Joseph, Mary, and the pony marched down the aisle to take their place at the altar. Cameras snapped, rolled, and flashed. I sang the familiar carols, only stumbling over the grating insertion of PC-pronouns into centuries-old lyrics (Hark the Herald: "born that we [men] no more may die"; Joy to the World: "let us our [men their] songs employ"). Yuck, the goddess of inclusion has a tin ear. But enough about me and my obsessions.

In the feast of the Nativity Christians put aside their divisions over human sexuality, the use and misuse of language, the role of women, the role of the Church, and the triune nature of God. We gather to celebrate the day without which none of these arguments would matter, the day when the Word became flesh and everything changed. In this Christmas season, may you experience love, joy, and peace with your families and friends. © 2006 Stephen Yuen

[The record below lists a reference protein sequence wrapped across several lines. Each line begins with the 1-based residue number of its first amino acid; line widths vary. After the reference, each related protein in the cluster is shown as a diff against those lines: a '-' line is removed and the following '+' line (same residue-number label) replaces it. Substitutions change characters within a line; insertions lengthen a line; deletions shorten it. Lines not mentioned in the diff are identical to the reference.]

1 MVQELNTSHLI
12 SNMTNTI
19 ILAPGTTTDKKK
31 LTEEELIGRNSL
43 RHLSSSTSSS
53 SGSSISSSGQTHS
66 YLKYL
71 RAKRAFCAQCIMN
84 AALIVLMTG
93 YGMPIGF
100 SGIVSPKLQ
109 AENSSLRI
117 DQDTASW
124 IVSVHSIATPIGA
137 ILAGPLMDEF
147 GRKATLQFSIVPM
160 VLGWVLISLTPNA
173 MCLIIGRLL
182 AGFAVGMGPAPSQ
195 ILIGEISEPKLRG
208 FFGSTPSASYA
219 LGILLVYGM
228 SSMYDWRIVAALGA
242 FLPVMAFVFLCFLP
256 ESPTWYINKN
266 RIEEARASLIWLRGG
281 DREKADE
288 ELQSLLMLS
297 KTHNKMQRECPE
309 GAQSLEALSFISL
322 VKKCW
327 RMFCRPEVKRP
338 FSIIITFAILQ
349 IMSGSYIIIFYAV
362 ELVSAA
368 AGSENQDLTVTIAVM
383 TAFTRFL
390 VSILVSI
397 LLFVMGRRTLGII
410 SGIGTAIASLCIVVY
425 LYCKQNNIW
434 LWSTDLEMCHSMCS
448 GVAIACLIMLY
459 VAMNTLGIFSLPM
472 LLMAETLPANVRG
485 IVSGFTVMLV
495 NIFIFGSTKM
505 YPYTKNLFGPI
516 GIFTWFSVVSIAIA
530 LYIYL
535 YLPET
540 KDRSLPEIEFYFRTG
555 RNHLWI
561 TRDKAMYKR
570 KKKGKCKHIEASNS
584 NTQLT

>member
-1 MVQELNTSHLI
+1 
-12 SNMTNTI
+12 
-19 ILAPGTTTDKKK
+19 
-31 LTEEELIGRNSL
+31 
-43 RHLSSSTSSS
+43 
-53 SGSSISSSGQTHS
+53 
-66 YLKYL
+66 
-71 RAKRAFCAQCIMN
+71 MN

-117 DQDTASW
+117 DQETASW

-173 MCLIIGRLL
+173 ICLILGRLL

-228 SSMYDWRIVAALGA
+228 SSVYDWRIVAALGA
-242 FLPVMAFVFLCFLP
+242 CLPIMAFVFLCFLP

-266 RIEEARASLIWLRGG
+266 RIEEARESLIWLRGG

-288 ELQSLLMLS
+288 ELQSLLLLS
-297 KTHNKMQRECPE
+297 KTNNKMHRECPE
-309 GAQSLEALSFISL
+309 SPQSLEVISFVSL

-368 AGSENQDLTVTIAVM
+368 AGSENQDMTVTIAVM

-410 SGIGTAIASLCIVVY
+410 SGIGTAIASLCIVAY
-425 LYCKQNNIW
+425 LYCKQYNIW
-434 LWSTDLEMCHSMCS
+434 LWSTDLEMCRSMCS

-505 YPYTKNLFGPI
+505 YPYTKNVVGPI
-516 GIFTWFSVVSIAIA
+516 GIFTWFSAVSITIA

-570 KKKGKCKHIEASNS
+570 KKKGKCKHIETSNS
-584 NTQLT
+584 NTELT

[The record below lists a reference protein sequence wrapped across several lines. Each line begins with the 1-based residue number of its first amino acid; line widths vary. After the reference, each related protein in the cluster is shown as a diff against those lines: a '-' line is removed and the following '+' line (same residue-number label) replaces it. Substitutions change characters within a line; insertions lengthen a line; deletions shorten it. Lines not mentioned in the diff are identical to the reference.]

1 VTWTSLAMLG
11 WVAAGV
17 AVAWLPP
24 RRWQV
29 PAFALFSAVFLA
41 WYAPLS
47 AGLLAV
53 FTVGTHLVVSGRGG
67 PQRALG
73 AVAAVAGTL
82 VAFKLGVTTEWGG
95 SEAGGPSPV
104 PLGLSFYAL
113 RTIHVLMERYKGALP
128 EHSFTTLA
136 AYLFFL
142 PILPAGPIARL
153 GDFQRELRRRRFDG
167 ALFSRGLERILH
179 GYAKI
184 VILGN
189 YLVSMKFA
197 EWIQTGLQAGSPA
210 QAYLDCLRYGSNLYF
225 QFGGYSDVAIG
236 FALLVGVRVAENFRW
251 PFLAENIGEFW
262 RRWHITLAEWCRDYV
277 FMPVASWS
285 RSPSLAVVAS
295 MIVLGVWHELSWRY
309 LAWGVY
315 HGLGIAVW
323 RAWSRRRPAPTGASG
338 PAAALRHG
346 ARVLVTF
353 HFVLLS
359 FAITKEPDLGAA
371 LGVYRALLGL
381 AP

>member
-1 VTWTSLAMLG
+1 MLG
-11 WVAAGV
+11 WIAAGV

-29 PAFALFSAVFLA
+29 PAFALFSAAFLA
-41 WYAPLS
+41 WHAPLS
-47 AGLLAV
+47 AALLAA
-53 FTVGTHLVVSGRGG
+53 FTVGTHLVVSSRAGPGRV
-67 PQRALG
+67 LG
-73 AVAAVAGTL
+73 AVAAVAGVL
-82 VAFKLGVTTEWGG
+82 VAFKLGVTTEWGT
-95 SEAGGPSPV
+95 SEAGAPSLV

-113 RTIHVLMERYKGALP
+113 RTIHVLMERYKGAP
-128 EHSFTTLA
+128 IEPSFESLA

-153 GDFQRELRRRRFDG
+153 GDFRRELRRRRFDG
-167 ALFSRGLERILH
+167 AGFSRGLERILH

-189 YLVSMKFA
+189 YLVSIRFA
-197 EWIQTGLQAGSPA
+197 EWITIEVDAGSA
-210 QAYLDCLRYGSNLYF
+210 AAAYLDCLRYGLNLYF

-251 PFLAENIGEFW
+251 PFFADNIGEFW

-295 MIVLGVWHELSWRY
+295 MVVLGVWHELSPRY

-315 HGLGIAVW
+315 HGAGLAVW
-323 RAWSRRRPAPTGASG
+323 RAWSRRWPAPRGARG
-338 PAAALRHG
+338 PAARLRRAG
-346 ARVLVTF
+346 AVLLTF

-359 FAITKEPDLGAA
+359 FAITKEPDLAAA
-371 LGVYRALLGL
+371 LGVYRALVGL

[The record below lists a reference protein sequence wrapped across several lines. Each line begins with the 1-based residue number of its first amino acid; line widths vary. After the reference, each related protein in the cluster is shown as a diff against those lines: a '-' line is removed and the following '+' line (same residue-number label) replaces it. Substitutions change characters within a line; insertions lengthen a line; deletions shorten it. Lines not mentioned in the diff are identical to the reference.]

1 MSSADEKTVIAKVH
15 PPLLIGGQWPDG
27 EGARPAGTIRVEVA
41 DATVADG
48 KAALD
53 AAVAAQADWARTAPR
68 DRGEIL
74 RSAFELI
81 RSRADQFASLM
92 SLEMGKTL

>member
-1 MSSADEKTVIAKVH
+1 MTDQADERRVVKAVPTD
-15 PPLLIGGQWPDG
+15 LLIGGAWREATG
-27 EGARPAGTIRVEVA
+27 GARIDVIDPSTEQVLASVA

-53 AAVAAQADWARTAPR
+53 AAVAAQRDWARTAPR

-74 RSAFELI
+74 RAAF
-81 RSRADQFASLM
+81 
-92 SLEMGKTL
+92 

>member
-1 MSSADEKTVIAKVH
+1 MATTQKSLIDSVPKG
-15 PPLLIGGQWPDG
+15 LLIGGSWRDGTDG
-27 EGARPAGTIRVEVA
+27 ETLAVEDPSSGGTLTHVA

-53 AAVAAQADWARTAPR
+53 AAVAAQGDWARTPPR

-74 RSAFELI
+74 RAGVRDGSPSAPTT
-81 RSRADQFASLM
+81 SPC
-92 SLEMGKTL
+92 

Tuesday, December 26, 2006

Giving and Receiving

Children whose families struggle to obtain the basic necessities garner everyone’s sympathy over the holidays. But we often don’t think about our senior citizens, some of whom no longer have family or friends to talk to or be with. Last week a small group from the local Episcopal church paid a visit to one of Foster City’s retirement homes.

Our elder hosts were inquisitive and lively, except for the 99-year-old (!) lady who appeared a bit bored. It’s hard to blame her, though; with 99 years of history it’s doubtful our visit would be mentioned in her memoirs. Our three teenaged “volunteers” had to be cajoled into joining our group, but after the ice was broken they easily warmed to the conversation. Our planned hour turned into two, and we gave our new friends small packages of personal items.

A cliché, to be sure, but the well-intentioned bearers of gifts came away with more than we brought. © 2006 Stephen Yuen